This delicious apple chutney is so useful if you have a bushel from your garden. These apples create more juice as opposed to cooking apples, so I have adapted it to work. And they make great personalised gifts for Christmas hampers.
For the last 8 years (or there abouts), one of my Christmas traditions is to make my own gifts.
There’s a few reasons I love making homemade gifts.
I can stay at home with my pooch, Hans while I do it. I can make it ahead early and I don’t get caught up in time wasting Christmas queues. I also get to recycle jars I’ve saved up over the year (and family save them for me).
In fact, I get so much enjoyment out of giving that shortly after moving in to our house in 2014, I planted two apple trees in the garden.
Although it’s worth noting that most recipes floating around the web are for cooking apples.
I learnt this from my very first attempt and was left with a lot of juices, but it was my own personal batch.
And two years after planting, my first apple trees finally started to produce fruit. The quantity seemed quite feeble, but the following year, I was able to work with them as it was closer to a bushel! But, I bet most people know someone who have an apple tree going to waste or somewhere in a public place. Although I’m quite wary of the latter.
SO WHY NOT BUY THEM?
Sometimes I do ask myself this. It’s certainly much more time consuming to make my own. But if you’re like me, I just can’t stand waste. There’s also something far more personal from making your own batch which I think is an action of love compared to mass produced.
THINGS YOU’LL NEED
Other than the ingredients below, here’s a few basics I use to cook a batch.
- Jam pan
- recycled, sterilised jars (here’s how)
- lids and labels or print your own.
- Onion goggles (you’ll thank me!)
Although a single jar of chutney may seem like very little, I like to place in a presentation gift bag with the finest store bought crackers I can find (so they last longer) and tie with curling ribbon, which I curl with scissors. Or you could create a set for people, like a chutney, jam and crackers.
However, when it comes to the people we love dearest (our parents), that’s when I go to town and place in hamper baskets and make several treats, including Christmas cake, etc.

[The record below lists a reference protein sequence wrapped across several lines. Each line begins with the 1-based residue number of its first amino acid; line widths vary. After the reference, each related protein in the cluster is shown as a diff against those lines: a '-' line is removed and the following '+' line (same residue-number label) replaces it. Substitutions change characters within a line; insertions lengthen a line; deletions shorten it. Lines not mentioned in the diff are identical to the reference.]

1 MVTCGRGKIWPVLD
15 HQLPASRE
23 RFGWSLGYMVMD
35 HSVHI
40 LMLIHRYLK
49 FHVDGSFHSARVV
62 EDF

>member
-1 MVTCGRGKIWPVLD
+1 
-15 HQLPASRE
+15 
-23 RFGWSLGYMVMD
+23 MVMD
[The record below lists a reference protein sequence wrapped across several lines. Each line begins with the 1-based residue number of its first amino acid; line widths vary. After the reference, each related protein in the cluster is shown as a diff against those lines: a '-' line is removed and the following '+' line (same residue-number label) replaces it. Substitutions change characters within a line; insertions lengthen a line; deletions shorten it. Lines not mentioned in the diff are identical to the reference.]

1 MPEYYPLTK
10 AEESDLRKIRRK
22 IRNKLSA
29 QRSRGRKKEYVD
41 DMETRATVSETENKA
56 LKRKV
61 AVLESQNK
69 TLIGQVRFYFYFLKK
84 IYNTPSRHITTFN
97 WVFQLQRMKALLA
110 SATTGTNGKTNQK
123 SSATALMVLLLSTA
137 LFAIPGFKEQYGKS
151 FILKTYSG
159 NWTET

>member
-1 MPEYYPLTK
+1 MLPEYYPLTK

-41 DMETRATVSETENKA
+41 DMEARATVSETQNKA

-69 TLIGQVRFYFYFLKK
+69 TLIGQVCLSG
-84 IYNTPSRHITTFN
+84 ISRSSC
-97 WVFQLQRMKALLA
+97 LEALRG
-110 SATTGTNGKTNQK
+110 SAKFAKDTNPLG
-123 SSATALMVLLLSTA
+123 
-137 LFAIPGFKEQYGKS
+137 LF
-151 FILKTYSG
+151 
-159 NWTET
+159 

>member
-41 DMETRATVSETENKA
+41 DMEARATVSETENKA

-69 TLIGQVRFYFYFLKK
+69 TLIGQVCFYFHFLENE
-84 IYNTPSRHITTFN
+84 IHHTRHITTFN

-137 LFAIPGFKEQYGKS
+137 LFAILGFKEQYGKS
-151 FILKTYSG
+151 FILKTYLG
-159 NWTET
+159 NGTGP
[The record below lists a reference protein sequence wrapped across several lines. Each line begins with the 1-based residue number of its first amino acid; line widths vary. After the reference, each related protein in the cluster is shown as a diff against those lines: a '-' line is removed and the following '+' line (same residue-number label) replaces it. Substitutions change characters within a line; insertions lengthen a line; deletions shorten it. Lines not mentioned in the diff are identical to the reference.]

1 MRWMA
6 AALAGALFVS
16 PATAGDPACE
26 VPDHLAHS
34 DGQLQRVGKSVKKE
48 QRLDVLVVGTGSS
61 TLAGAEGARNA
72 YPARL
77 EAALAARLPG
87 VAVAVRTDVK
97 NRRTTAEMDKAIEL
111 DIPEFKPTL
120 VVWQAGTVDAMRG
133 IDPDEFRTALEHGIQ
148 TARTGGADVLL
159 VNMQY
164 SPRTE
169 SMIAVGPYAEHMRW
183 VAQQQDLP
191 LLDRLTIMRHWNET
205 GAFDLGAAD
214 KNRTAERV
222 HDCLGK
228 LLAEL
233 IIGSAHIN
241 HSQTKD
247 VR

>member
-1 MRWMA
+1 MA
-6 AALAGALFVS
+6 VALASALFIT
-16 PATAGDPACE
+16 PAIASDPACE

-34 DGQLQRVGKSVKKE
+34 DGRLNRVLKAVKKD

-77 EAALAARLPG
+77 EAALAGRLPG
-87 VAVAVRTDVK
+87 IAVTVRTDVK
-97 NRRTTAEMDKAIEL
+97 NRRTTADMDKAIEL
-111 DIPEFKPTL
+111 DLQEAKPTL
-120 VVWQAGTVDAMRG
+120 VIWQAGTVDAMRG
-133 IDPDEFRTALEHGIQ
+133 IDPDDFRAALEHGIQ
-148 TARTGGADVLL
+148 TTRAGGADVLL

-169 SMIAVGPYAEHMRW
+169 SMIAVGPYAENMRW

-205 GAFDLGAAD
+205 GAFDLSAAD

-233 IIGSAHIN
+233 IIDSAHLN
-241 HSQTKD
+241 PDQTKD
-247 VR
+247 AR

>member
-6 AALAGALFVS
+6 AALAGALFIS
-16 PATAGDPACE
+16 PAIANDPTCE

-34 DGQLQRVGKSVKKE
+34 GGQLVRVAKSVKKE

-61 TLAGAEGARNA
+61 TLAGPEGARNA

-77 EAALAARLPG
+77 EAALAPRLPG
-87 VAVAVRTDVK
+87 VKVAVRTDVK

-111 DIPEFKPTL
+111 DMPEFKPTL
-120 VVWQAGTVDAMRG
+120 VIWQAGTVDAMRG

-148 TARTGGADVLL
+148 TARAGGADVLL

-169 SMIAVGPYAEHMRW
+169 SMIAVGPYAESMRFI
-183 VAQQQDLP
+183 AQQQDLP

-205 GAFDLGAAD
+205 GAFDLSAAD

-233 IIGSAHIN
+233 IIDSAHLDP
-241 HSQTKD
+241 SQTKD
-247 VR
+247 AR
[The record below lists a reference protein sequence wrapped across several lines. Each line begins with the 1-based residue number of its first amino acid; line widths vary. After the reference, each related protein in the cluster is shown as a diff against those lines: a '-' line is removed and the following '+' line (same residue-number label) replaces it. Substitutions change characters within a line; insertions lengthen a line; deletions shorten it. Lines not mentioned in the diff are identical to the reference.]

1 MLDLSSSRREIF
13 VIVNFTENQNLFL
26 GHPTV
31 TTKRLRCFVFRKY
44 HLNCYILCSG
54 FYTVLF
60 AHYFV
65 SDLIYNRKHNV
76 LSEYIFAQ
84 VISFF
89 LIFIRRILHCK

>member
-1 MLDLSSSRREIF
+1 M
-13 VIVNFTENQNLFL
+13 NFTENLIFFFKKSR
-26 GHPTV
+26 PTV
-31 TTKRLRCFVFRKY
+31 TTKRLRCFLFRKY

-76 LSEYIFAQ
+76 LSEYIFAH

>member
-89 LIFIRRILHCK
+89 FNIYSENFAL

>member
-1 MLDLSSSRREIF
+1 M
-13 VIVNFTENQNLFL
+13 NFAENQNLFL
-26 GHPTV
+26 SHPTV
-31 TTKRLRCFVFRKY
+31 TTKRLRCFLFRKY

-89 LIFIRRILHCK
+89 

I encourage them to crack it open early to enjoy their feast throughout Christmas and not just the 25th and onwards.
LEAVE TO MATURE & SHELF LIFE
Here’s one I made two years ago (above) for that Christmas. Many people suggest making them 6 months in advance for the flavours to mature and leave in a dark place.
I’ve almost always done this, but can’t say that I’ve been able to taste the difference. I also tend to eat it within two years, too, but you’ll need to judge for yourself.
Also, there’s absolutely no need to store it in the fridge until you’ve opened it for the first time.
Eating Apples Chutney Recipe
- 3.5 kg Eating Apples unprepared weight
- 1.3 kg sugar
- 700 g sultanas
- 350 ml white wine vinegar
- 350 ml red wine vinegar
- 350 ml apple cider vinegar
- 2 tbsp mustard seeds
- 800 g onions peeled & diced
- 2 tbsp lemon juice
- Wash, peel, core and chop the apples. (As you go, place them in a bowl of cold water mixed with the lemon juice to prevent discolouring).
- Place all of the ingredients in a large jam pan, then bring to a simmer while stirring to dissolve the sugars.
- Now continue to simmer until thickened. This can take around 1 hour, but keep stirring from time to time to ensure it doesn't catch at the bottom. You may want to use a splatter guard as I often do.
- Once thickened, pour straight in to sterlized jars. I usually just put recycled jars in the dishwasher and leave to mature for as long as you can before eating or giving as gifts.